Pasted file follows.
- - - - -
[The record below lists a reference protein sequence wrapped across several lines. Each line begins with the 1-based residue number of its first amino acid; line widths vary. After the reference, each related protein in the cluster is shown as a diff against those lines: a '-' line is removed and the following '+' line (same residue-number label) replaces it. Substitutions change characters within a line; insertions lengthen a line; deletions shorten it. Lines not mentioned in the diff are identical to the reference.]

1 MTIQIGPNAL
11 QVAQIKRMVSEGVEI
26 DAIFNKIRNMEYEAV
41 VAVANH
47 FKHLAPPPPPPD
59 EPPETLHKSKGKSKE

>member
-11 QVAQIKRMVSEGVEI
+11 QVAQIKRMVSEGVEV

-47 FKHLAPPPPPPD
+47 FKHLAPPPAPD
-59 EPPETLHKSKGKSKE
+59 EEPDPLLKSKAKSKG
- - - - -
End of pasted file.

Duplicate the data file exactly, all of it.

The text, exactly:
[The record below lists a reference protein sequence wrapped across several lines. Each line begins with the 1-based residue number of its first amino acid; line widths vary. After the reference, each related protein in the cluster is shown as a diff against those lines: a '-' line is removed and the following '+' line (same residue-number label) replaces it. Substitutions change characters within a line; insertions lengthen a line; deletions shorten it. Lines not mentioned in the diff are identical to the reference.]

1 MTIQIGPNAL
11 QVAQIKRMVSEGVEI
26 DAIFNKIRNMEYEAV
41 VAVANH
47 FKHLAPPPPPPD
59 EPPETLHKSKGKSKE

>member
-11 QVAQIKRMVSEGVEI
+11 QVAQIKRMVSEGVEV

-47 FKHLAPPPPPPD
+47 FKHLAPPPAPD
-59 EPPETLHKSKGKSKE
+59 EEPDPLLKSKAKSKG